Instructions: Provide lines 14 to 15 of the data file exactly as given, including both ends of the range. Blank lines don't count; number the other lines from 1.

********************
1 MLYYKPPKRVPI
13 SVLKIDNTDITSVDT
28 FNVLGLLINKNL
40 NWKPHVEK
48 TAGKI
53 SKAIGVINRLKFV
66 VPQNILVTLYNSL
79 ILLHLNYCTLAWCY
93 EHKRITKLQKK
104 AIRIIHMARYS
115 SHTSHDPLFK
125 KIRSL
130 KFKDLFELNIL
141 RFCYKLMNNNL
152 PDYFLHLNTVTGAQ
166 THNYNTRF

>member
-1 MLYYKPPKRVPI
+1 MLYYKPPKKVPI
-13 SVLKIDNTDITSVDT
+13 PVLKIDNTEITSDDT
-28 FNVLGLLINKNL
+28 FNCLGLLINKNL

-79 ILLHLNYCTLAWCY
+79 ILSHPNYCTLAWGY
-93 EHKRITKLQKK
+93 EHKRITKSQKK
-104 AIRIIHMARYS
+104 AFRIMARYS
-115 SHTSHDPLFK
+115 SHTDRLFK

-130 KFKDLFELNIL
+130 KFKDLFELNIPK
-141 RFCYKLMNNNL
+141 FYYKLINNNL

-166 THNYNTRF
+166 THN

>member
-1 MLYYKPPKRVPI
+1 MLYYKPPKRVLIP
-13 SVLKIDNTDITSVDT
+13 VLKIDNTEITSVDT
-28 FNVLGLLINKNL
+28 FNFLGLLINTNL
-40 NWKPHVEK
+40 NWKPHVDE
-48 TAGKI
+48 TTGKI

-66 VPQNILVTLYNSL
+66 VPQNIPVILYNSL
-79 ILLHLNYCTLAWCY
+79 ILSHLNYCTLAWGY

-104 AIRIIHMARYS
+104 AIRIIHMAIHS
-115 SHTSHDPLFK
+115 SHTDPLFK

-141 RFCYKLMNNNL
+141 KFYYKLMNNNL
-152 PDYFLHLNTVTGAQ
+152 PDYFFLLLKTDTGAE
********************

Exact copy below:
141 RFCYKLMNNNL
152 PDYFLHLNTVTGAQ